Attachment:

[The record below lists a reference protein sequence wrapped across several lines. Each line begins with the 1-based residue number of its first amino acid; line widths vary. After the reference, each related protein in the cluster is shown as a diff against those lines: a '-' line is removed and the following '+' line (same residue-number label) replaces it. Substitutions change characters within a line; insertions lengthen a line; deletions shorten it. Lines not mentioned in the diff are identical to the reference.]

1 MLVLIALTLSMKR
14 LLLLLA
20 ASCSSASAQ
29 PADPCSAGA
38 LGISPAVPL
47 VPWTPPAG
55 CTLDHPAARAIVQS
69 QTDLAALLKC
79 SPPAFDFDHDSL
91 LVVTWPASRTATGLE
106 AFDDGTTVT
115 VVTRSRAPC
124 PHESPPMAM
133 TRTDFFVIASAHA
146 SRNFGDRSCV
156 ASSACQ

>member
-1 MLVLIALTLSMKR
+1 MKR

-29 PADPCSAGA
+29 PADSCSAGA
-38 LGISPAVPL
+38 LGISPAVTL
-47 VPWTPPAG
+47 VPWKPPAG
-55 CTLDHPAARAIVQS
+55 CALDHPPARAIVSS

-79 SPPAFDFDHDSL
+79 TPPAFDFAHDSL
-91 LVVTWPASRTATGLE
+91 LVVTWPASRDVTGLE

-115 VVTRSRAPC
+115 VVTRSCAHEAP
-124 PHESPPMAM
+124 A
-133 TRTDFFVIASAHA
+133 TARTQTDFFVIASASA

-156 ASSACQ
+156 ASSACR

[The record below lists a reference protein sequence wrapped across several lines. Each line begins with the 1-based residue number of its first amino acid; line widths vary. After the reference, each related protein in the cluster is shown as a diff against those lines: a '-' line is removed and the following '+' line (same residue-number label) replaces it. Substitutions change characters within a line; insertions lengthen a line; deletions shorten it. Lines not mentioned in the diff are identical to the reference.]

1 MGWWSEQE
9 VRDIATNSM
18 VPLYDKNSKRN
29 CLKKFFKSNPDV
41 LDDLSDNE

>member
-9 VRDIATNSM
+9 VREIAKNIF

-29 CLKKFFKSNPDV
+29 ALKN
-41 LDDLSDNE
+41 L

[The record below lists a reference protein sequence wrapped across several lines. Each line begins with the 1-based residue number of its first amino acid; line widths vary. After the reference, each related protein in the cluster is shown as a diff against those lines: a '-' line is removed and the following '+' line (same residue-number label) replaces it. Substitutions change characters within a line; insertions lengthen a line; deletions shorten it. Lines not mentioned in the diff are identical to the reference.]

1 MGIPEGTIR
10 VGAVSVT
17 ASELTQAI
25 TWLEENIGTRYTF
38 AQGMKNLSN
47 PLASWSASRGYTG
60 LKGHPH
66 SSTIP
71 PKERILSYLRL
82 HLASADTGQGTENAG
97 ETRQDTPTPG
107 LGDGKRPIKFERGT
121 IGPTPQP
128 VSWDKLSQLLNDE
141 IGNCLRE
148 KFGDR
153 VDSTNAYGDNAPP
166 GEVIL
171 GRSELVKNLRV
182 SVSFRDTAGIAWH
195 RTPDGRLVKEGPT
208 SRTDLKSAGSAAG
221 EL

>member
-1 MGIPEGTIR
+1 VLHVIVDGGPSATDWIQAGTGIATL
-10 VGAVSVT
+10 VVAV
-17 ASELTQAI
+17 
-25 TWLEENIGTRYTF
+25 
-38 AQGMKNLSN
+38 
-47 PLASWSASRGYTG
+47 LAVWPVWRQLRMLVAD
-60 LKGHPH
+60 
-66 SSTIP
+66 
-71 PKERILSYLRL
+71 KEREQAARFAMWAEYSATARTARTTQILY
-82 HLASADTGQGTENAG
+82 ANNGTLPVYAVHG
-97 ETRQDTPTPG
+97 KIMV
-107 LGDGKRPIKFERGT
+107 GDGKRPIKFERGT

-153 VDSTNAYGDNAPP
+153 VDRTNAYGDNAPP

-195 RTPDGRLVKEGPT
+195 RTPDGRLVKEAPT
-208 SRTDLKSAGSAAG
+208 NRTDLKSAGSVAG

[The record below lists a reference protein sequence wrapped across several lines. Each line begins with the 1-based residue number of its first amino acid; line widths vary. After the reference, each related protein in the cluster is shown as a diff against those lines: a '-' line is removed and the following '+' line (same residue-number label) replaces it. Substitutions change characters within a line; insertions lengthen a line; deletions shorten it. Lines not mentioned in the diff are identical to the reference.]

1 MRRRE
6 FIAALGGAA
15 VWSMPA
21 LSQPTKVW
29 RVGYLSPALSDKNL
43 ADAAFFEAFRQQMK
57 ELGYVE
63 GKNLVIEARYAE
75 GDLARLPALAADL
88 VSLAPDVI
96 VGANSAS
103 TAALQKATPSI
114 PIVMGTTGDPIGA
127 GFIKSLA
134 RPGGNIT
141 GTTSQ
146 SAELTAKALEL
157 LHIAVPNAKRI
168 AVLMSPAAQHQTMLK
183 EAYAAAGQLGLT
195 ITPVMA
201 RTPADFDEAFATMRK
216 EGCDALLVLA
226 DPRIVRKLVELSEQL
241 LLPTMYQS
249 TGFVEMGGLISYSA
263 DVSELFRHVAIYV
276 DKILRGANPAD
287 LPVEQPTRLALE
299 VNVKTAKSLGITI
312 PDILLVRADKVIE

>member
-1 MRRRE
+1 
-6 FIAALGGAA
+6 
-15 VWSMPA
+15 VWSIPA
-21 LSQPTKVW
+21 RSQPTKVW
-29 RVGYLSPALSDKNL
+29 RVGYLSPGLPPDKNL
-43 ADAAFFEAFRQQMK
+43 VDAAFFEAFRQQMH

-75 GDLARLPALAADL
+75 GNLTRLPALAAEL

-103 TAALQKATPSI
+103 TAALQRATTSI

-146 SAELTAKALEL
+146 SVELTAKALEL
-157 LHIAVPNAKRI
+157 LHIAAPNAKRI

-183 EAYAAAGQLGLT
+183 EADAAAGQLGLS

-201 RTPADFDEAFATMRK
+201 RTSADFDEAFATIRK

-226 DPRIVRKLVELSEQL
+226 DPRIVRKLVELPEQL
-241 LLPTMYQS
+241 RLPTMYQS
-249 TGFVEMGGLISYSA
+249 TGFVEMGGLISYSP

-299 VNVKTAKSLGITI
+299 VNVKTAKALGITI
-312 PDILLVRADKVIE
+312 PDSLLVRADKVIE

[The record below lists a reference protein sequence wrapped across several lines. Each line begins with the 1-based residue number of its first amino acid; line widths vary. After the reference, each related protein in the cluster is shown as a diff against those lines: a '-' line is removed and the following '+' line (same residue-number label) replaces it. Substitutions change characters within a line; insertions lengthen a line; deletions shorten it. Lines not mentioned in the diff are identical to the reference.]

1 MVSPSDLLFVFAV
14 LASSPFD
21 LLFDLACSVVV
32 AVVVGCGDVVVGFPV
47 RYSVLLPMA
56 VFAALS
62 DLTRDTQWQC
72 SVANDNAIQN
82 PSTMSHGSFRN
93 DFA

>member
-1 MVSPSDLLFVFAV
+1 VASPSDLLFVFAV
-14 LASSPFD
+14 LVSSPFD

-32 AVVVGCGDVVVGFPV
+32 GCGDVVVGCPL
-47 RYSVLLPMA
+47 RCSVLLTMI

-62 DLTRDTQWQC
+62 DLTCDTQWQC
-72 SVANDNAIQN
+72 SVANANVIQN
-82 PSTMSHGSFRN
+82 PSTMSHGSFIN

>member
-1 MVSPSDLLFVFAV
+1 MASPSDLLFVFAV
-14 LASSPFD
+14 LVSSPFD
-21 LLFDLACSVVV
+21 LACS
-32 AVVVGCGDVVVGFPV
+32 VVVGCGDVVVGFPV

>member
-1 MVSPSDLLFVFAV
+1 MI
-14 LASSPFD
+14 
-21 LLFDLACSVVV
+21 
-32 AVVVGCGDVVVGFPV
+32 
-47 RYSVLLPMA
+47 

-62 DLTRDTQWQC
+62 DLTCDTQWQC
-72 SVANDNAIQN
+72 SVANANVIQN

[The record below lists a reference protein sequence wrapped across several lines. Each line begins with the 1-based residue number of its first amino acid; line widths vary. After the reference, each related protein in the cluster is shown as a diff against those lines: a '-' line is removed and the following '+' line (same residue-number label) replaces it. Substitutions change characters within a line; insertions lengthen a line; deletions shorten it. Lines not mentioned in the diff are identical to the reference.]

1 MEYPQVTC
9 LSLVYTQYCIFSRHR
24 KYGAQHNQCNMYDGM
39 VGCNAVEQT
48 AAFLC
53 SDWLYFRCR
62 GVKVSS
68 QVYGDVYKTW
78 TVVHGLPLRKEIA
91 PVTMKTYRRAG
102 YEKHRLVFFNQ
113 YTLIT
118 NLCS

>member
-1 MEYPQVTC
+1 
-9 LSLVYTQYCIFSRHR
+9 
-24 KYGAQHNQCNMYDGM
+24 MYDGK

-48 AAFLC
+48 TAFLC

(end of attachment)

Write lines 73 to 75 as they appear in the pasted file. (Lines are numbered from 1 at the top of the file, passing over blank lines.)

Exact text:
171 GRSELVKNLRV
182 SVSFRDTAGIAWH
195 RTPDGRLVKEGPT